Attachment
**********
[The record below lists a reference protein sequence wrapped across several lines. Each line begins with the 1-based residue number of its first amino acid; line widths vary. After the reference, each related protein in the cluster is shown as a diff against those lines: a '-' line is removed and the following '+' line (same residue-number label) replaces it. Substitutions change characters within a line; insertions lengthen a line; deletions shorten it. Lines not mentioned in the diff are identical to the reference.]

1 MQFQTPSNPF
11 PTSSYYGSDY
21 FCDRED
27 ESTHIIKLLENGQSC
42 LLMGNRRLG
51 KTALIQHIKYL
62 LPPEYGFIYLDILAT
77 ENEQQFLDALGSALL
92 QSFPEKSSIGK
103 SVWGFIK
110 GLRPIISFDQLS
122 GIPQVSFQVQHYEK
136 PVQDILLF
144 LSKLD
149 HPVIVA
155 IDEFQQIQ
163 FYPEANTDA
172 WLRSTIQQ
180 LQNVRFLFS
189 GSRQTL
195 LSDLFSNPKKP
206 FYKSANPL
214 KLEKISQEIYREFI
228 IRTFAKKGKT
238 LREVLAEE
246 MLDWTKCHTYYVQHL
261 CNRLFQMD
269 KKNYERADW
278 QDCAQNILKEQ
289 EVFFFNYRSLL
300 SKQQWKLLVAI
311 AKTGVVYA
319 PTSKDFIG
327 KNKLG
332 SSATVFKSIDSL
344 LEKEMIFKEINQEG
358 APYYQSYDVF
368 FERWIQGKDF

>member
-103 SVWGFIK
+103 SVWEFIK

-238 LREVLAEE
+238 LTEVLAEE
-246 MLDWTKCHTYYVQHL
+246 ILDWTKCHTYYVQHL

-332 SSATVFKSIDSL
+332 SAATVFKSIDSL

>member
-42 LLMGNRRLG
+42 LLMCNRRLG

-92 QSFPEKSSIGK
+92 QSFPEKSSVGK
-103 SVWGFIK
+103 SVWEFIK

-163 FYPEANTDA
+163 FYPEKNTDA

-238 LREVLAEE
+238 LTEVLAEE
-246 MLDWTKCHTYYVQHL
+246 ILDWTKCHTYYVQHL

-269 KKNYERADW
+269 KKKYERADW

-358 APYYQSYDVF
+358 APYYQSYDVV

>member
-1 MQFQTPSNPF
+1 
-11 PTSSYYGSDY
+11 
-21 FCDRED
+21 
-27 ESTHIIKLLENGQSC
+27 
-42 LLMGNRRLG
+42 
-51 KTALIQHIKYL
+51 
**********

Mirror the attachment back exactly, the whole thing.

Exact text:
[The record below lists a reference protein sequence wrapped across several lines. Each line begins with the 1-based residue number of its first amino acid; line widths vary. After the reference, each related protein in the cluster is shown as a diff against those lines: a '-' line is removed and the following '+' line (same residue-number label) replaces it. Substitutions change characters within a line; insertions lengthen a line; deletions shorten it. Lines not mentioned in the diff are identical to the reference.]

1 MQFQTPSNPF
11 PTSSYYGSDY
21 FCDRED
27 ESTHIIKLLENGQSC
42 LLMGNRRLG
51 KTALIQHIKYL
62 LPPEYGFIYLDILAT
77 ENEQQFLDALGSALL
92 QSFPEKSSIGK
103 SVWGFIK
110 GLRPIISFDQLS
122 GIPQVSFQVQHYEK
136 PVQDILLF
144 LSKLD
149 HPVIVA
155 IDEFQQIQ
163 FYPEANTDA
172 WLRSTIQQ
180 LQNVRFLFS
189 GSRQTL
195 LSDLFSNPKKP
206 FYKSANPL
214 KLEKISQEIYREFI
228 IRTFAKKGKT
238 LREVLAEE
246 MLDWTKCHTYYVQHL
261 CNRLFQMD
269 KKNYERADW
278 QDCAQNILKEQ
289 EVFFFNYRSLL
300 SKQQWKLLVAI
311 AKTGVVYA
319 PTSKDFIG
327 KNKLG
332 SSATVFKSIDSL
344 LEKEMIFKEINQEG
358 APYYQSYDVF
368 FERWIQGKDF

>member
-103 SVWGFIK
+103 SVWEFIK

-238 LREVLAEE
+238 LTEVLAEE
-246 MLDWTKCHTYYVQHL
+246 ILDWTKCHTYYVQHL

-332 SSATVFKSIDSL
+332 SAATVFKSIDSL

>member
-42 LLMGNRRLG
+42 LLMCNRRLG

-92 QSFPEKSSIGK
+92 QSFPEKSSVGK
-103 SVWGFIK
+103 SVWEFIK

-163 FYPEANTDA
+163 FYPEKNTDA

-238 LREVLAEE
+238 LTEVLAEE
-246 MLDWTKCHTYYVQHL
+246 ILDWTKCHTYYVQHL

-269 KKNYERADW
+269 KKKYERADW

-358 APYYQSYDVF
+358 APYYQSYDVV

>member
-1 MQFQTPSNPF
+1 
-11 PTSSYYGSDY
+11 
-21 FCDRED
+21 
-27 ESTHIIKLLENGQSC
+27 
-42 LLMGNRRLG
+42 
-51 KTALIQHIKYL
+51 